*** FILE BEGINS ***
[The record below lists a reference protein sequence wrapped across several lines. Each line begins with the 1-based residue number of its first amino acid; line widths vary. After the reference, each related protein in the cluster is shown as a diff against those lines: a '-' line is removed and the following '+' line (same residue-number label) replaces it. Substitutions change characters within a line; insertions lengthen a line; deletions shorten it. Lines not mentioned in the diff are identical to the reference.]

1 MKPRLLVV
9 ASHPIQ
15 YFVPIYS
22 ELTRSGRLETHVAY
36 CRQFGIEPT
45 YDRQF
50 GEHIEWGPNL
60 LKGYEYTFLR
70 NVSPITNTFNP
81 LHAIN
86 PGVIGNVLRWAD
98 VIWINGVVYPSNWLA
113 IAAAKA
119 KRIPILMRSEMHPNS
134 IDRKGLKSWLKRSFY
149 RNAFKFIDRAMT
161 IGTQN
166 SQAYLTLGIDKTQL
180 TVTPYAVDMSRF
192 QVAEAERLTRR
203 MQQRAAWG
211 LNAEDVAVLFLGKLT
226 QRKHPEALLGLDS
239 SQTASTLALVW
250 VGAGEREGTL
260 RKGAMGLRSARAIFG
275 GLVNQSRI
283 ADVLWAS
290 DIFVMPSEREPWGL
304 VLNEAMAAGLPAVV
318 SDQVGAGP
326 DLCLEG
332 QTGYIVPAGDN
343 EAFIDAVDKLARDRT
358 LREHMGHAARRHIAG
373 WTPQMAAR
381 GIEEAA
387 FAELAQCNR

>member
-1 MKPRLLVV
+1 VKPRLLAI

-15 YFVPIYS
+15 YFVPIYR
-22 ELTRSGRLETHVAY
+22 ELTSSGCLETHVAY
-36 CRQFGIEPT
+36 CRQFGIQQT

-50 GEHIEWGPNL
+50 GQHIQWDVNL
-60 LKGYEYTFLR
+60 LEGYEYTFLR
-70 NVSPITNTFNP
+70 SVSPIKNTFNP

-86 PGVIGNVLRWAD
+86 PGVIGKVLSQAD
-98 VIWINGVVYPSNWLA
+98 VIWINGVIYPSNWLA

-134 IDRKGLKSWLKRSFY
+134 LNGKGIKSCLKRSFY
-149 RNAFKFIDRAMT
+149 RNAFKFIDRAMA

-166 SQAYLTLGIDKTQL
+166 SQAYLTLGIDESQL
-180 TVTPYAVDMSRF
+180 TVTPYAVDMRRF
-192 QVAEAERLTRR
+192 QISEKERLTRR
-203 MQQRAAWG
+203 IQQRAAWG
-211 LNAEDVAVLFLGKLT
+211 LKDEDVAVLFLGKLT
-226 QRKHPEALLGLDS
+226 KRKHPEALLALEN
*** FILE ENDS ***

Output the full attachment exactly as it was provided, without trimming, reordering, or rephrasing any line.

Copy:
[The record below lists a reference protein sequence wrapped across several lines. Each line begins with the 1-based residue number of its first amino acid; line widths vary. After the reference, each related protein in the cluster is shown as a diff against those lines: a '-' line is removed and the following '+' line (same residue-number label) replaces it. Substitutions change characters within a line; insertions lengthen a line; deletions shorten it. Lines not mentioned in the diff are identical to the reference.]

1 MKPRLLVV
9 ASHPIQ
15 YFVPIYS
22 ELTRSGRLETHVAY
36 CRQFGIEPT
45 YDRQF
50 GEHIEWGPNL
60 LKGYEYTFLR
70 NVSPITNTFNP
81 LHAIN
86 PGVIGNVLRWAD
98 VIWINGVVYPSNWLA
113 IAAAKA
119 KRIPILMRSEMHPNS
134 IDRKGLKSWLKRSFY
149 RNAFKFIDRAMT
161 IGTQN
166 SQAYLTLGIDKTQL
180 TVTPYAVDMSRF
192 QVAEAERLTRR
203 MQQRAAWG
211 LNAEDVAVLFLGKLT
226 QRKHPEALLGLDS
239 SQTASTLALVW
250 VGAGEREGTL
260 RKGAMGLRSARAIFG
275 GLVNQSRI
283 ADVLWAS
290 DIFVMPSEREPWGL
304 VLNEAMAAGLPAVV
318 SDQVGAGP
326 DLCLEG
332 QTGYIVPAGDN
343 EAFIDAVDKLARDRT
358 LREHMGHAARRHIAG
373 WTPQMAAR
381 GIEEAA
387 FAELAQCNR

>member
-1 MKPRLLVV
+1 VKPRLLAI

-15 YFVPIYS
+15 YFVPIYR
-22 ELTRSGRLETHVAY
+22 ELTSSGCLETHVAY
-36 CRQFGIEPT
+36 CRQFGIQQT

-50 GEHIEWGPNL
+50 GQHIQWDVNL
-60 LKGYEYTFLR
+60 LEGYEYTFLR
-70 NVSPITNTFNP
+70 SVSPIKNTFNP

-86 PGVIGNVLRWAD
+86 PGVIGKVLSQAD
-98 VIWINGVVYPSNWLA
+98 VIWINGVIYPSNWLA

-134 IDRKGLKSWLKRSFY
+134 LNGKGIKSCLKRSFY
-149 RNAFKFIDRAMT
+149 RNAFKFIDRAMA

-166 SQAYLTLGIDKTQL
+166 SQAYLTLGIDESQL
-180 TVTPYAVDMSRF
+180 TVTPYAVDMRRF
-192 QVAEAERLTRR
+192 QISEKERLTRR
-203 MQQRAAWG
+203 IQQRAAWG
-211 LNAEDVAVLFLGKLT
+211 LKDEDVAVLFLGKLT
-226 QRKHPEALLGLDS
+226 KRKHPEALLALEN